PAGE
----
In 1944, the SS Richard Montgomery, a Florida-built cargo ship laden with 1,500 tons of explosives, ran aground and broke in half in the Thames Estuary in England. The ship was never salvaged and remains in place to this day—where it may be a ticking time bomb that could set off a damaging rogue wave.
The Richard Montgomery was a , a type of transport ship meant to be manufactured quickly and in large quantities during World War II. Liberty Ships could carry troops or dry cargo, and could be constructed in as few as 42 days—in sum, 2,710 were built to support the war effort.
In August 1944 the Richard Montgomery set sail for France loaded with supplies and munitions. Awaiting a convoy to join, she ran aground on a sandbank near Shearness. The next day, while stevedores were offloading her cargo she snapped in half and sank with all that explosive material still on board.
Whatever happened next? Nothing. According to , the ship is still in place, marked as a maritime hazard and monitored by the UK's Maritime and Coastguard Agency. An exclusion zone 1,640 feet wide protects the wreck. Here's drone footage of the wreck as it is today.
The 1.5 kiloton of explosives is a serious concern. By comparison, a typical air-to-ground bomb used by modern U.S. and U.K. forces weighs just one ton. The Hiroshima atomic bomb had an explosive yield of 16-18 kilotons. The likelihood of the ship exploding is generally regarded as low and the wreck is considered "stable", but a recent government report stated that an explosion could still happen if another ship collided with the wreck or the cargo shifted in place.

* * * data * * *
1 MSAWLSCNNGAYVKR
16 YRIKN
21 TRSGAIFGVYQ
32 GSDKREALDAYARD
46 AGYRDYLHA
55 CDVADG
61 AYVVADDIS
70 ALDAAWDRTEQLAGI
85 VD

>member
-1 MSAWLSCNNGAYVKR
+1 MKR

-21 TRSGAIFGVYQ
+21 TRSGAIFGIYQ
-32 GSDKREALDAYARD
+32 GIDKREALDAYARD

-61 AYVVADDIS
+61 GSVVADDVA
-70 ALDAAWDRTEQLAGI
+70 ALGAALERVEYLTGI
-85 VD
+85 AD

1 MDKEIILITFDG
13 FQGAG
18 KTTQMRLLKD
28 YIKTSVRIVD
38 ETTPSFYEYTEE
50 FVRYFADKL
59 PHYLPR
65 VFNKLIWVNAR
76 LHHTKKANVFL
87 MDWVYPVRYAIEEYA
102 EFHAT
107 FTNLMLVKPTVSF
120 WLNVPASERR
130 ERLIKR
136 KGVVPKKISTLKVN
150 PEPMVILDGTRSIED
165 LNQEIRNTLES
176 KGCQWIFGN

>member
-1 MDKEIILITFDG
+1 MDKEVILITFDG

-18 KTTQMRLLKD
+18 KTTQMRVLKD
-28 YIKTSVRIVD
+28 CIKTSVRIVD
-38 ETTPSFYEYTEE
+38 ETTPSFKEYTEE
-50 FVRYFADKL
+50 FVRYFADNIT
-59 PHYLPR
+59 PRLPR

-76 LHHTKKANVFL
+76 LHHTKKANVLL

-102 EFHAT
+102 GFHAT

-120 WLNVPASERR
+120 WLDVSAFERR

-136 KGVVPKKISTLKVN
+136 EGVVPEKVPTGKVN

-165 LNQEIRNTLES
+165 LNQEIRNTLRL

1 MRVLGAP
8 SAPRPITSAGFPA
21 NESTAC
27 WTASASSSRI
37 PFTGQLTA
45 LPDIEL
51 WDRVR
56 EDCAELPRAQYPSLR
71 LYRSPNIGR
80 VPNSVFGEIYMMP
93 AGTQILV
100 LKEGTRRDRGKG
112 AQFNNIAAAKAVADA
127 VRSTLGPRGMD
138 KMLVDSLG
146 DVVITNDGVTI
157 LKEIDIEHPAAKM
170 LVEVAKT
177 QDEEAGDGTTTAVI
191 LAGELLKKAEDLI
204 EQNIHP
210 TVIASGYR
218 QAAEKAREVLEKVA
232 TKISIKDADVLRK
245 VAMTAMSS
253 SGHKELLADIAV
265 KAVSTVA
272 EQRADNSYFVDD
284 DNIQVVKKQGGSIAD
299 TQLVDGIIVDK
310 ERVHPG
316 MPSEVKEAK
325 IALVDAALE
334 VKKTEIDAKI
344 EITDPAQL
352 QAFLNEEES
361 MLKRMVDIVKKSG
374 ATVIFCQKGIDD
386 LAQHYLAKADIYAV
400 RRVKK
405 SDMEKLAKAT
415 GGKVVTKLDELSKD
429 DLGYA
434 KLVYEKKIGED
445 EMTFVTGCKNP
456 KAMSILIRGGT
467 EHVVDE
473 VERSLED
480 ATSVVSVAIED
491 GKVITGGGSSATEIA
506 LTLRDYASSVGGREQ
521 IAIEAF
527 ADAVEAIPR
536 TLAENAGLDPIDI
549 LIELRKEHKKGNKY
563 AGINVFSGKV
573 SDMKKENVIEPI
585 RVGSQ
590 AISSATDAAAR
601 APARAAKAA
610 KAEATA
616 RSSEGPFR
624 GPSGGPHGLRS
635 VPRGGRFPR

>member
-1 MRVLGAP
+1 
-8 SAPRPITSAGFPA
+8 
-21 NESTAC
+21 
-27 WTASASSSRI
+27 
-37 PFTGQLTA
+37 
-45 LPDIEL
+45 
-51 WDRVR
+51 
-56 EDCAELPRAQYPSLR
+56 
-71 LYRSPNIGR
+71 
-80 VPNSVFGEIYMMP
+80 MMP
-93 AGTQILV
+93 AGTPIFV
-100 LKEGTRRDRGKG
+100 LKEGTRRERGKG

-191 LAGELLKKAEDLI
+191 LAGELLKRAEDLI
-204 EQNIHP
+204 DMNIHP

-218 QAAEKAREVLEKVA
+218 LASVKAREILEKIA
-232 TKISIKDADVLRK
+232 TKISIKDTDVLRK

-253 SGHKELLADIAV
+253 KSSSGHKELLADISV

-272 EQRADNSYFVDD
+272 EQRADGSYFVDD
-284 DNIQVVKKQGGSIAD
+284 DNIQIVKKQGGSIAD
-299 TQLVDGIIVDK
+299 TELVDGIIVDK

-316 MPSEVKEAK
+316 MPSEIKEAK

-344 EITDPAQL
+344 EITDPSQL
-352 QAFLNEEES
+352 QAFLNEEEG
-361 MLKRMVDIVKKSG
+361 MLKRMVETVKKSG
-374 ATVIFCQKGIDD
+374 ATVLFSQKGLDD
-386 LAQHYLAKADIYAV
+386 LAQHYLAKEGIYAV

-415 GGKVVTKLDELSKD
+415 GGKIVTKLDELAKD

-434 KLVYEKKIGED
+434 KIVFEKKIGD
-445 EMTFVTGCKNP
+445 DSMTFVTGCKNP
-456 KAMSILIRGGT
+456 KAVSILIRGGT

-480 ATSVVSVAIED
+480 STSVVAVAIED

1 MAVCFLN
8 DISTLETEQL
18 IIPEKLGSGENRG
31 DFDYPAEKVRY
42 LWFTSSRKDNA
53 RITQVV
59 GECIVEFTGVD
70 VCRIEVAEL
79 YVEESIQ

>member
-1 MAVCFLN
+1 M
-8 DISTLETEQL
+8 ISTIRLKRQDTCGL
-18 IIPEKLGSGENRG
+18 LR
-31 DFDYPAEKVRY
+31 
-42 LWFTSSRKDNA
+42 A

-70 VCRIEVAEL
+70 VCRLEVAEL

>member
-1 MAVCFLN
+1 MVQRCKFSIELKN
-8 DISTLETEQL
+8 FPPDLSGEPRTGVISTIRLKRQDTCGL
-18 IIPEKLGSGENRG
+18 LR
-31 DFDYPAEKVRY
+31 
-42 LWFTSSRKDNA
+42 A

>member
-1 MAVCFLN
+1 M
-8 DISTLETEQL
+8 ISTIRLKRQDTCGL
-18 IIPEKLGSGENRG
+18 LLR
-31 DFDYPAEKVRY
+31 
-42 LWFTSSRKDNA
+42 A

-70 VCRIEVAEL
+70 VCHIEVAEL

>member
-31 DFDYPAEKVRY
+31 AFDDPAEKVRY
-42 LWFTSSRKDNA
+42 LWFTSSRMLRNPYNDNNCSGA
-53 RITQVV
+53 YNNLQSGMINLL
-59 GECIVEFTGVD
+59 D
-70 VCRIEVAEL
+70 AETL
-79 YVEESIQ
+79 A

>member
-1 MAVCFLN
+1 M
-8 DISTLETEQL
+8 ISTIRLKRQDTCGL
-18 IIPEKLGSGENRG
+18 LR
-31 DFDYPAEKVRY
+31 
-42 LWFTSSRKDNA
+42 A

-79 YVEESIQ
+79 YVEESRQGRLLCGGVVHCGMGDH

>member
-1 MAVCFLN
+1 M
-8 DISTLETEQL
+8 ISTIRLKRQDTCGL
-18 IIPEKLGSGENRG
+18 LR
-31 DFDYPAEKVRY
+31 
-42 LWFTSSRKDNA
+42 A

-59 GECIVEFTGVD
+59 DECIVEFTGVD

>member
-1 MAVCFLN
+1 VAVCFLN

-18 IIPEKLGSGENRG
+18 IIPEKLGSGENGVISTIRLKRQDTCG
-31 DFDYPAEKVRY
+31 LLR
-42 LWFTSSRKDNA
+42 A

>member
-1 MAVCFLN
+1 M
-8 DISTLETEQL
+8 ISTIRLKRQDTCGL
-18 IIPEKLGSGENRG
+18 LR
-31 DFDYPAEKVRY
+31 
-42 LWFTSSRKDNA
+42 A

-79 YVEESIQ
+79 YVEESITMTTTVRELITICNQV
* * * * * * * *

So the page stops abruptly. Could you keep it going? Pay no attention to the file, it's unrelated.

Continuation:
Munitions ships have blown up before, and with devastating consequences. In 1917 the SS Mont-Blanc loaded with war material , with the force of 2.9 kilotons, killing nearly 2,000 people. In 1947, the Grandcamp—another World War II-era Liberty Ship—, killing 581 people.
While the Richard Montgomery is far enough away that an explosion wouldn't cause any direct harm to the local population, it would likely generate a four-foot rogue wave powerful enough to flood nearby communities. It has also become a potential dealbreaker towards the expansion of Heathrow International Airport, where a would sit just 1.5 miles from the wreck.